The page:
In my last post, I talked about research showing that lifestyle changes, in general, and can impact on telomere length. But as this is a hotbed of research, scientists have been narrowing down some of the key strategies for maintaining or lengthening telomeres.
Together they may indeed may translate into long life.
Get your fill of omega-3 fats
Studies show that the omega-3 fats found in cold water fish such as salmon, mackerel and herring, docosahexaenoic acid (DHA) and eicosapentaenoic acid (EPA) protect telomeres. California scientists assessed blood levels of these fats and telomere length in subjects with heart disease and followed them for five years. Those with the lowest omega-3 levels came up shorter on telomere length.
Up your fibre intake and include plenty of antioxidant-rich options
While many people still think of fibre simply as a remedy for irregularity, it’s a nutrient linked to protection against telomere shortening. Include whole grains, fruits, vegetables, legumes and nuts to up your intake.
As the process of oxidation is linked to telomere length, a diet chock full of these same foods also supply a variety of antioxidants.
Go for Meatless Mondays and more
When Australian researchers assessed telomere length in colons for four weeks in subjects after eating various amounts of red and white meats, telomere length decreased as the percentage of meat increased. But the good news was the addition of resistant starch tempered the effect. Legumes such as lentils and beans and whole grains such as oats are all sources of resistant starch. So make the switch to meatless meals more often and when you do have meat on the menu, partner it with assorted goodies like beans – a bean-filled chili, for example.
Practice waist management
You hear it everywhere you turn: Get rid of excess pounds. But now science is providing even more reason to do it as research shows obesity can cause damage at the cellular level due to telomere shortening.
There is good news, though, about the impact of weight loss on telomere length. As high waist measures are linked to an increased risk of colon cancer, Australian researchers looked at telomere length in the lower gastrointestinal tract in obese men before, during and after a weight loss program. And as they predicted, shedding excess weight actually lengthened these important cell protectors leading to a decreased odds of developing colon cancer.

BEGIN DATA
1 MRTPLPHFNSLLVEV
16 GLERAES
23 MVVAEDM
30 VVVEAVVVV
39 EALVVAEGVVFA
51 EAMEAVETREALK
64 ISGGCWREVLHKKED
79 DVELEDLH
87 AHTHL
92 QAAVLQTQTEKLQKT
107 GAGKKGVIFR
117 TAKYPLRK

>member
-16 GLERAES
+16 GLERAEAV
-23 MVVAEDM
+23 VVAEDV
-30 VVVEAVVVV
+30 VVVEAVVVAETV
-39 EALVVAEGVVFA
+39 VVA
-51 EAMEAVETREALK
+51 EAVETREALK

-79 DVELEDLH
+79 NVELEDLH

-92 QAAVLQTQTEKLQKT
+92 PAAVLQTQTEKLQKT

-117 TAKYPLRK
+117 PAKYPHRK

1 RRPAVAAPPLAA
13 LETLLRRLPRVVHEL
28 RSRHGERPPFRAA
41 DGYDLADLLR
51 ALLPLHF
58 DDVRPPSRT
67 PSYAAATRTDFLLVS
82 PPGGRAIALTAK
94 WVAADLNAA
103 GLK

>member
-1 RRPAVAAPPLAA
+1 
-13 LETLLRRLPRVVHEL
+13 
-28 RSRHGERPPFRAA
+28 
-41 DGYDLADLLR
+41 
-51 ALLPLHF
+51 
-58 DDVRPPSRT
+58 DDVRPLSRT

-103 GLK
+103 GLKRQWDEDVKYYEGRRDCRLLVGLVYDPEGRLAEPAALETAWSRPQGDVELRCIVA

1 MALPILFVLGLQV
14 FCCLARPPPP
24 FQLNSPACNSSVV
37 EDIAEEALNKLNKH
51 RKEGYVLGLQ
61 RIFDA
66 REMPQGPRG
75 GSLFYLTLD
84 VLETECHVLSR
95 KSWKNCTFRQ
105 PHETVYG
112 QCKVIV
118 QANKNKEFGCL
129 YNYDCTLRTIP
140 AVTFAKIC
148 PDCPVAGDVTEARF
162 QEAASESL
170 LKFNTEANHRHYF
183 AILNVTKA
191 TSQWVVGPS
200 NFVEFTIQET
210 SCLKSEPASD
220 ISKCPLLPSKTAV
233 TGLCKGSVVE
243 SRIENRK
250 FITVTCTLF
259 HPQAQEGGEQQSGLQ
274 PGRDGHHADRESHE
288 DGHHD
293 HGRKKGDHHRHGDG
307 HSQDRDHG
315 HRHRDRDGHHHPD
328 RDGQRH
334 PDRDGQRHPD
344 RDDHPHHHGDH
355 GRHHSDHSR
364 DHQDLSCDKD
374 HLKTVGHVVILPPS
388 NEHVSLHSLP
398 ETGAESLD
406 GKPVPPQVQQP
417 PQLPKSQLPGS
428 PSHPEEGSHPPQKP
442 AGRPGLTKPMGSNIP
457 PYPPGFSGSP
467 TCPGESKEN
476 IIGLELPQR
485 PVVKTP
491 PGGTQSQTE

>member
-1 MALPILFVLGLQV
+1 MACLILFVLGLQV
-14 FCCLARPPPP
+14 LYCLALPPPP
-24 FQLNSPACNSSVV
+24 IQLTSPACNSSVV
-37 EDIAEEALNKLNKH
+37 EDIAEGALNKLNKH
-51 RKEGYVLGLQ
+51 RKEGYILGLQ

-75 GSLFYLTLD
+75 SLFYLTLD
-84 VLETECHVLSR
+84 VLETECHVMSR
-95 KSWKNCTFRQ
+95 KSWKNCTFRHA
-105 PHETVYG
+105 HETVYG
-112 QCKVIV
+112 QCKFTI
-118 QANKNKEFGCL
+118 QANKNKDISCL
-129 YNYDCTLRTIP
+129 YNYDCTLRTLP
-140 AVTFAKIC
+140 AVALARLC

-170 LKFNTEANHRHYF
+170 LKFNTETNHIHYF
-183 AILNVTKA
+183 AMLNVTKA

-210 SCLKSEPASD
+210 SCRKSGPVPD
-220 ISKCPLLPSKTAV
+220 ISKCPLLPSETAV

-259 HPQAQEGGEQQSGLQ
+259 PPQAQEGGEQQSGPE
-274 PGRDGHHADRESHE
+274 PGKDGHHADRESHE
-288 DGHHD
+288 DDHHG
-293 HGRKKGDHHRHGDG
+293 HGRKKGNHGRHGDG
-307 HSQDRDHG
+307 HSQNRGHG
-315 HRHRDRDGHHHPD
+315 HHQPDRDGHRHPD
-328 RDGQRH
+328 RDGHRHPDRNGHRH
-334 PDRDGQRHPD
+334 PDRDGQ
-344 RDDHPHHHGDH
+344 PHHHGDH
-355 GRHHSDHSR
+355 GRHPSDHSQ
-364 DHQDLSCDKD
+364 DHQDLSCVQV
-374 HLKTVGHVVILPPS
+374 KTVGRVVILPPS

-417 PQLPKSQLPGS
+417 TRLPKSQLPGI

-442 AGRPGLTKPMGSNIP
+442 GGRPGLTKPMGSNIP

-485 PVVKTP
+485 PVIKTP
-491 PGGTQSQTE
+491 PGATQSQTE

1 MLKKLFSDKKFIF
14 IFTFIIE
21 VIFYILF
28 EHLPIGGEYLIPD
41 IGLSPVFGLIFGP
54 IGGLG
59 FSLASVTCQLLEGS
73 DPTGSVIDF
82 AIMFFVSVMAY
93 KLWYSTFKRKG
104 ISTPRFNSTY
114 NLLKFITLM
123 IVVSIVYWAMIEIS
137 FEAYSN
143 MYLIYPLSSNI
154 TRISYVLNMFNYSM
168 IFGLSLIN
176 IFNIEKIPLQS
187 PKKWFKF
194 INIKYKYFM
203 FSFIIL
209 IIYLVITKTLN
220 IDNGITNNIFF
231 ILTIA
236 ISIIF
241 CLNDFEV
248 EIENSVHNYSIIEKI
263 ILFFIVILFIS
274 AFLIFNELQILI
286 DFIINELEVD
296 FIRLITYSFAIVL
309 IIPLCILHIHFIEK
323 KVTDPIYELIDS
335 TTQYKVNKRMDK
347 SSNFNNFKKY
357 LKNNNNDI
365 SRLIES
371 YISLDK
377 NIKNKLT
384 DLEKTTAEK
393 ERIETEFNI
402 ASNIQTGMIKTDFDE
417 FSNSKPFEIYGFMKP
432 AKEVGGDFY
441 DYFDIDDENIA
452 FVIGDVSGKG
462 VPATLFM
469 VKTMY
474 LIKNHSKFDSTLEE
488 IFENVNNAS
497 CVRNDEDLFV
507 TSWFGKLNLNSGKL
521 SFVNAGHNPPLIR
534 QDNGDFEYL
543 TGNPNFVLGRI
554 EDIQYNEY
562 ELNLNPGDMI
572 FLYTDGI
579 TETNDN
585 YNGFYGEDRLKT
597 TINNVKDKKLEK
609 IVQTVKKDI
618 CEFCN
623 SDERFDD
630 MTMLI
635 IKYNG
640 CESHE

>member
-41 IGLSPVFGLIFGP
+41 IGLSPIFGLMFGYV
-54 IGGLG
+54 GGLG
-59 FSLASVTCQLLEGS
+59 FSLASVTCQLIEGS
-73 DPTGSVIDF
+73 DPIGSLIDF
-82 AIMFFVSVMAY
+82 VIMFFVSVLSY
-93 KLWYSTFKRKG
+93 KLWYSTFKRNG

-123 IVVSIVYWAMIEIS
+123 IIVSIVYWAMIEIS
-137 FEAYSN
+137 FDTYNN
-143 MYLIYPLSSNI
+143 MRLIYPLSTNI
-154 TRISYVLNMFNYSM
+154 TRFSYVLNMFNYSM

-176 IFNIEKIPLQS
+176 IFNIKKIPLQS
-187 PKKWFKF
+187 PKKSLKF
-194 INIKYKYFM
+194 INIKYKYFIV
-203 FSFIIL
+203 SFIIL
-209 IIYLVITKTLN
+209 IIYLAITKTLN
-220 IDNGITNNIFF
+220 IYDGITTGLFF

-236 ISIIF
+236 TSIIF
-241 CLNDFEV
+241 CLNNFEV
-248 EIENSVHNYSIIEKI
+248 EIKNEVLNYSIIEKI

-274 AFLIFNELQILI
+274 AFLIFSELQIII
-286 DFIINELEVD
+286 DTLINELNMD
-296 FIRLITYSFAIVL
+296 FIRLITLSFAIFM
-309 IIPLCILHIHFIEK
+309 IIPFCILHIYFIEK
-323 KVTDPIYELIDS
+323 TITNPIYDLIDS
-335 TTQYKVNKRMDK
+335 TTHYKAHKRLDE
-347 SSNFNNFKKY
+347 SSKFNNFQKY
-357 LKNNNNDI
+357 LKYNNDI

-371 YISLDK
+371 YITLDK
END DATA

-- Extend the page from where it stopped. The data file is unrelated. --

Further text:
Get rid of chronic stress
Chronic stress can lead to hormonal changes that go hand in hand with telomere shortening. But for those who carry excess weight, the combination of overweight and stress appears to have a synergistic effect on telomeres. In other words, being overweight together with being under stress can lead to more damage than if each occurred on its own.
Let’s get physical
Here’s another healthy living recommendation that we hear about endlessly: regular exercise is good for you. It’s key for easier girth control as well as offers heart healthy perks such as boosting levels of the beneficial HDL-cholesterol. In addition, it helps in maintaining healthy blood pressure and blood sugar readings.
It also provides advantages for those under stress. While it’s known that exercise can help to reduce levels of stress hormones, California scientists investigated the impact of exercise on telomere length in women under stress. They predicted that exercise might protect from telomere shortening in those under stress. And they were right.
They tested healthy women under stress and found that those who were sedentary had shorter telomere length than women who engaged in regular vigorous exercise.
Yet another reason to put on some workout shoes.
What’s your plan to lengthen your telomeres? Please share in the comment section below.